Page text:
NLDS Preview: Look for Dodgers-Phillies Rematch
Posted by Andrew Zercie on October 7, 2009
There are many storylines as the postseason begins, the most obvious being the Philadelphia Phillies’ quest to repeat.
With apologies to the other sports, there’s nothing better than the baseball postseason. Here now, is a quick look at each National League Division Series, with some predictions.
St. Louis vs. Los Angeles
Are the Cardinals’ stars (Chris Carpenter, Adam Wainwright, Albert Pujols, Matt Holiday) enough to take them all the way? Can the Dodgers play now like they did in the first four months of the season?
Between Manny Ramirez, Matt Kemp, and Andre Ethier, the Dodgers have the best offensive outfield in the game. Their lineup balance is great. Their pitching is suspect, but they start two lefties (Randy Wolf, Clayton Kershaw), and the Cardinals don’t match up well against left-handed pitching (.233 average vs. left-handed pitching).
In this series especially, the Cardinals will go as far as Wainwright and Carpenter, their two Cy Young candidates, take them. Pujols and Holiday don’t get a lot of lineup support, and the Cardinals’ bullpen is anchored by Ryan Franklin, who isn’t playoff-tested.
If the Cardinals don’t win the first two games, they fall back on Joel Pinero and John Smoltz, and the overall matchups swing completely back into the Dodgers’ favor. I’ll take the Dodgers in four.
Colorado vs. Philadelphia
The Phillies have a great lineup, albeit one that is lefty-heavy. Of all the National League teams, the Phillies are the most like an American League team in the way they play (wait for the big inning, draw walks, hit for power), which should make them the favorites to advance to a second straight World Series.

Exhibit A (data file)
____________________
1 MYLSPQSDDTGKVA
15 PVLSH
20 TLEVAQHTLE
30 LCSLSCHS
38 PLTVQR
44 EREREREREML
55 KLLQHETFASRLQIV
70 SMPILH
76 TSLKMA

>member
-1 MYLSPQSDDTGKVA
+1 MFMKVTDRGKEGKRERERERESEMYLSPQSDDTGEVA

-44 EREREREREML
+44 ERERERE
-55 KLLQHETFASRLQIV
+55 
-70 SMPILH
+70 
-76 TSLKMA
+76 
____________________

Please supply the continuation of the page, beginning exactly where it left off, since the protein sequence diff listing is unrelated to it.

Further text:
However, they are vulnerable in close contests. Brad Lidge went from spectacular in 2008 to spectacularly awful in 2009, and his struggles have shifted everyone else’s roles in the Phillies’ bullpen. Cole Hamels was lit up in his only start against the Rockies this year. Cliff Lee hasn’t been sharp in the last month or so.
The Rockies are not as deep or talented as the Phillies. Troy Tulowitzki has emerged as Colorado’s best hitter, and he needs to carry the Rockies against the Phillies’ left-handed starting pitchers. The Rockies’ starting pitching begins with Ubaldo Jiminez, who had a 2.25 ERA in three starts during the 2007 postseason. The rest of the Rockies’ lineup is not imposing, and the remainder of the Rockies’ starting rotation is not intimidating to opposing hitters. Also, outside of Huston Street, the Rockies’ bullpen is not outstanding by any means.
One quiet strength of the Rockies is their defense, which has helped their otherwise average starting pitching to post some solid numbers throughout the season. In Coors Field especially, the Rockies’ defense could help limit what the Phillies can do offensively. However, if the Rockies’ only real advantage over the Phillies is their defense, then it stands to reason that the Phils should be favored. I see Philadelphia winning in four games.